Fill in the blank. The primary function of insulin is to blank the levels of blood glucose. Increase or decrease.
Blood glucose levels are regulated by hormones released from the islets of Langerhans in the pancreas, which contain both 𝛼 cells and 𝛽 cells. The 𝛼 cells release the hormone glucagon, while the 𝛽 cells release the hormone insulin. The pancreas releases these two hormones in response to changing levels of glucose in the blood. The changes are detected by the 𝛽 cells, which are equipped with glucose sensors. Together, insulin and glucagon work to keep the blood glucose at its optimum level, not too high and not too low.
So let’s review how it is that glucagon and insulin work together to regulate blood glucose. After we eat, the glucose from our food is absorbed into our bloodstream, causing our blood glucose to rise. As the blood glucose rises, insulin is released in order to help that glucose find its way into cells that can use it for energy or gets stored as glycogen in the liver and muscles for later use. In these ways, insulin helps the blood glucose to fall, since the glucose is being sent out of the blood to other locations.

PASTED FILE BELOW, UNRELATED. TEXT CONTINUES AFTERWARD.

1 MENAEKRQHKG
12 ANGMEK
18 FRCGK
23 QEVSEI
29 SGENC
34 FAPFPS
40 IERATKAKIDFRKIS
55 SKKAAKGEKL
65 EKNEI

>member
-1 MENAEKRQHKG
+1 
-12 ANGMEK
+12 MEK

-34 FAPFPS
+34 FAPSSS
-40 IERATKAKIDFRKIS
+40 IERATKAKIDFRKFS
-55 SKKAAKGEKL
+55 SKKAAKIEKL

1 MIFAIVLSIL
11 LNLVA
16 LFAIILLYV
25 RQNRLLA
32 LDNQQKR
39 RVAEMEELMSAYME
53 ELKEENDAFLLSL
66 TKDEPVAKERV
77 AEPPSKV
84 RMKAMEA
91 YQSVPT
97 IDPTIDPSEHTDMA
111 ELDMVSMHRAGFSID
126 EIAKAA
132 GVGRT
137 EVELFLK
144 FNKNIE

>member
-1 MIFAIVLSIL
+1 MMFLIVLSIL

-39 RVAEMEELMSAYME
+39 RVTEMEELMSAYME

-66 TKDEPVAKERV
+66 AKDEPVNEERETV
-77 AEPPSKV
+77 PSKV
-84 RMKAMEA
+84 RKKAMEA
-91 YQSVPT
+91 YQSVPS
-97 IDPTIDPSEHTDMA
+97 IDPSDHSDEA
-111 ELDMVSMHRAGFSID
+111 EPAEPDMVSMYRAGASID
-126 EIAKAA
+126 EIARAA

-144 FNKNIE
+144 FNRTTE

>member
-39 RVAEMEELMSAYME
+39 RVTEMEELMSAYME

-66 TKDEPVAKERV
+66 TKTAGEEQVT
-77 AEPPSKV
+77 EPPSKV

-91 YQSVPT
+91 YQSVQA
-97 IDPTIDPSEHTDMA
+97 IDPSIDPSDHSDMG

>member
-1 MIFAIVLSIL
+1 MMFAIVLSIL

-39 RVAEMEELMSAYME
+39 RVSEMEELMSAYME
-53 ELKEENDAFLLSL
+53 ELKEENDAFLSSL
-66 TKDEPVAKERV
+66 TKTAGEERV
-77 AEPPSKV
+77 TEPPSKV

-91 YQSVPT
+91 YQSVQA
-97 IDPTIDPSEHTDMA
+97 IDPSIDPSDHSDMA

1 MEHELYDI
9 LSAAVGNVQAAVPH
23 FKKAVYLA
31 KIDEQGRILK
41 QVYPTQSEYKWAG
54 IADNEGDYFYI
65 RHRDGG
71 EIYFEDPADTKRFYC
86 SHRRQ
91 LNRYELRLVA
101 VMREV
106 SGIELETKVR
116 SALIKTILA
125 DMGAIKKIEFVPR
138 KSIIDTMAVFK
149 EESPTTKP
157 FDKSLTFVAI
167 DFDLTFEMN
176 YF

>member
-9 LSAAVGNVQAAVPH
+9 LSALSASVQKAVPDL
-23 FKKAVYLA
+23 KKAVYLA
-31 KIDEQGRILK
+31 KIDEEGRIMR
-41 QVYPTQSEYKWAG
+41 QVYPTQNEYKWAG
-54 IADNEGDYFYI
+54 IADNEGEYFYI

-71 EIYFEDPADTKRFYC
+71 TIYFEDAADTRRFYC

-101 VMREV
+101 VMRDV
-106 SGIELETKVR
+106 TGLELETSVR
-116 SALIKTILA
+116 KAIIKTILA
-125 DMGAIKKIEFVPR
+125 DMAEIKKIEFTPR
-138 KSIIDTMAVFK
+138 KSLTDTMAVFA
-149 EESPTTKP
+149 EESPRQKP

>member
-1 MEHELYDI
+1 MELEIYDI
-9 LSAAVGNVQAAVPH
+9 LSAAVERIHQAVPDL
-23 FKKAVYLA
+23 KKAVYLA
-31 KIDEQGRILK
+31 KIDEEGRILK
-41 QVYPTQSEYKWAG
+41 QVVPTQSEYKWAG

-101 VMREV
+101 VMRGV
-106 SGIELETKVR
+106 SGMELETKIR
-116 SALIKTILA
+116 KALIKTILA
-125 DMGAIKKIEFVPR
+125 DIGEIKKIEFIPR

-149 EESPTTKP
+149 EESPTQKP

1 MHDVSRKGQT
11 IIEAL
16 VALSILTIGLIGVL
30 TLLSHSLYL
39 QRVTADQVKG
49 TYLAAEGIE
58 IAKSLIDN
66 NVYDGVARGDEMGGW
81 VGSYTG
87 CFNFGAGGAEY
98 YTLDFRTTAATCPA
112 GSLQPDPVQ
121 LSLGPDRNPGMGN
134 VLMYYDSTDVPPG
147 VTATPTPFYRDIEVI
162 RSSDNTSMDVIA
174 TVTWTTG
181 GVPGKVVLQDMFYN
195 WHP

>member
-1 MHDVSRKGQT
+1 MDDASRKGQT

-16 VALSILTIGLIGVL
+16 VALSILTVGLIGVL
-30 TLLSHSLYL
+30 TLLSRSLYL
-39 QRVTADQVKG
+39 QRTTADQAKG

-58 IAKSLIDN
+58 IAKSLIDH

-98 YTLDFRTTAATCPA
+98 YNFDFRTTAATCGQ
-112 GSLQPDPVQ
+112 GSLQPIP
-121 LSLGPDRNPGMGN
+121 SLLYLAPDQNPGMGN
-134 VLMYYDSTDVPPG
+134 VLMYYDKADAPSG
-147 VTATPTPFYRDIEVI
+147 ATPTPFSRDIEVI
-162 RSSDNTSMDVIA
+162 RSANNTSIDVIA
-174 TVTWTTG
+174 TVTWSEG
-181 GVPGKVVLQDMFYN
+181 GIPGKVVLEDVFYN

As the blood glucose falls below its optimum level, the pancreas will release glucagon, which helps release the glucose stored in the form of glycogen in the liver and muscles back into the bloodstream. And as a result, the blood glucose will go back up, until it exceeds its optimal level, at which point insulin will be released again.
So insulin lowers blood glucose, and glucagon raises blood glucose levels. And by being released at just the right time, they work together to keep the blood glucose at the optimum level, not too high and not too low. So let’s return to our question. The primary function of insulin is to do what to blood glucose? Decrease.